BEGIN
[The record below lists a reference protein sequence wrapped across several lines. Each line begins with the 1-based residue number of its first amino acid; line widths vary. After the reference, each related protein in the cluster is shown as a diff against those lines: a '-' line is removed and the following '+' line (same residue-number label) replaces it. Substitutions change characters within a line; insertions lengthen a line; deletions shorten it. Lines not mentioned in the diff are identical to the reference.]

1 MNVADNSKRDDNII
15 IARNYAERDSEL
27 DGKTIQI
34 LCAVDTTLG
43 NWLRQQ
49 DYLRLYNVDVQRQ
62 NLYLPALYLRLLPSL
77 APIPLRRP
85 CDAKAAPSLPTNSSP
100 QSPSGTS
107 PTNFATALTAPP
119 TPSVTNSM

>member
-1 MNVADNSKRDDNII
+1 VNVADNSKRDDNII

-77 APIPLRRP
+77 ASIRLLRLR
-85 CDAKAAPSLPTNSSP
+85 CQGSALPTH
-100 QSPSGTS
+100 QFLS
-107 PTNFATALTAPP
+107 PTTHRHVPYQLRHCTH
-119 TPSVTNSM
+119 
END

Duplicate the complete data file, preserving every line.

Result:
[The record below lists a reference protein sequence wrapped across several lines. Each line begins with the 1-based residue number of its first amino acid; line widths vary. After the reference, each related protein in the cluster is shown as a diff against those lines: a '-' line is removed and the following '+' line (same residue-number label) replaces it. Substitutions change characters within a line; insertions lengthen a line; deletions shorten it. Lines not mentioned in the diff are identical to the reference.]

1 MNVADNSKRDDNII
15 IARNYAERDSEL
27 DGKTIQI
34 LCAVDTTLG
43 NWLRQQ
49 DYLRLYNVDVQRQ
62 NLYLPALYLRLLPSL
77 APIPLRRP
85 CDAKAAPSLPTNSSP
100 QSPSGTS
107 PTNFATALTAPP
119 TPSVTNSM

>member
-1 MNVADNSKRDDNII
+1 VNVADNSKRDDNII

-77 APIPLRRP
+77 ASIRLLRLR
-85 CDAKAAPSLPTNSSP
+85 CQGSALPTH
-100 QSPSGTS
+100 QFLS
-107 PTNFATALTAPP
+107 PTTHRHVPYQLRHCTH
-119 TPSVTNSM
+119 